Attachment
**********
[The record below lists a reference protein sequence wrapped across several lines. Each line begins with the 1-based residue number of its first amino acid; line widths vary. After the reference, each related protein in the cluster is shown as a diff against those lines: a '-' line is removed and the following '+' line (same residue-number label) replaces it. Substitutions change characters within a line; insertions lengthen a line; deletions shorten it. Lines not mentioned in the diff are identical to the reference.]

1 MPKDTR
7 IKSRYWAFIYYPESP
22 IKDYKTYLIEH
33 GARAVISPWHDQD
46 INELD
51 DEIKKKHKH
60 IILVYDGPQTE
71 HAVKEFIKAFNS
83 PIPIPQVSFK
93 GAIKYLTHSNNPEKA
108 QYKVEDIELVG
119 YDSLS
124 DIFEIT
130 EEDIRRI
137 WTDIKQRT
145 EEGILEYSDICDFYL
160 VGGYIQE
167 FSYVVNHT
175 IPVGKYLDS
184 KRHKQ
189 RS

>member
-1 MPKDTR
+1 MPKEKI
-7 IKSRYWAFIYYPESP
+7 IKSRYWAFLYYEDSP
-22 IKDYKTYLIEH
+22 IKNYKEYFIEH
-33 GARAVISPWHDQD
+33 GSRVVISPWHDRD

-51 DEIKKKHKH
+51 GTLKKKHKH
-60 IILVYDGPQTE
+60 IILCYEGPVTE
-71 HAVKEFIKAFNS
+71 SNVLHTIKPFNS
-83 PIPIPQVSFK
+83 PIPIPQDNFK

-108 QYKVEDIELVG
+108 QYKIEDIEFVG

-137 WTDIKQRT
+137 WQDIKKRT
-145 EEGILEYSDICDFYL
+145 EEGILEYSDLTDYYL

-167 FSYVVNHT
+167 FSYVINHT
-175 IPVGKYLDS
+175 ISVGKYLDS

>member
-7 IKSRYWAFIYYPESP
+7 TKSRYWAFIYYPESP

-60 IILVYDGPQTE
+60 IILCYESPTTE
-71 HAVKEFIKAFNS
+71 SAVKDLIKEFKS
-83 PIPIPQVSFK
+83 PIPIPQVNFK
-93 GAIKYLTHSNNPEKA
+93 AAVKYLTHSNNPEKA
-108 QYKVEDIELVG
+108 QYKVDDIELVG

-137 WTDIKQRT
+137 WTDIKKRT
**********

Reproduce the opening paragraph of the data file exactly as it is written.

[The record below lists a reference protein sequence wrapped across several lines. Each line begins with the 1-based residue number of its first amino acid; line widths vary. After the reference, each related protein in the cluster is shown as a diff against those lines: a '-' line is removed and the following '+' line (same residue-number label) replaces it. Substitutions change characters within a line; insertions lengthen a line; deletions shorten it. Lines not mentioned in the diff are identical to the reference.]